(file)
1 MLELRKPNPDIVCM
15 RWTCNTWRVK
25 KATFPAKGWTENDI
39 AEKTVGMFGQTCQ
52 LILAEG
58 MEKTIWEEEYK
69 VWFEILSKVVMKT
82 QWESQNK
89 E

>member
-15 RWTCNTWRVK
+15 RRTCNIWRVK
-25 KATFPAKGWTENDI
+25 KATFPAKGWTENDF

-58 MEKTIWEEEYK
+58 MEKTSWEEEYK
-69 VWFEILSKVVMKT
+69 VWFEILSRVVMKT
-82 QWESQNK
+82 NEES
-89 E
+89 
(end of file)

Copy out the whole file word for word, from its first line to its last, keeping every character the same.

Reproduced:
1 MLELRKPNPDIVCM
15 RWTCNTWRVK
25 KATFPAKGWTENDI
39 AEKTVGMFGQTCQ
52 LILAEG
58 MEKTIWEEEYK
69 VWFEILSKVVMKT
82 QWESQNK
89 E

>member
-15 RWTCNTWRVK
+15 RRTCNIWRVK
-25 KATFPAKGWTENDI
+25 KATFPAKGWTENDF

-58 MEKTIWEEEYK
+58 MEKTSWEEEYK
-69 VWFEILSKVVMKT
+69 VWFEILSRVVMKT
-82 QWESQNK
+82 NEES
-89 E
+89 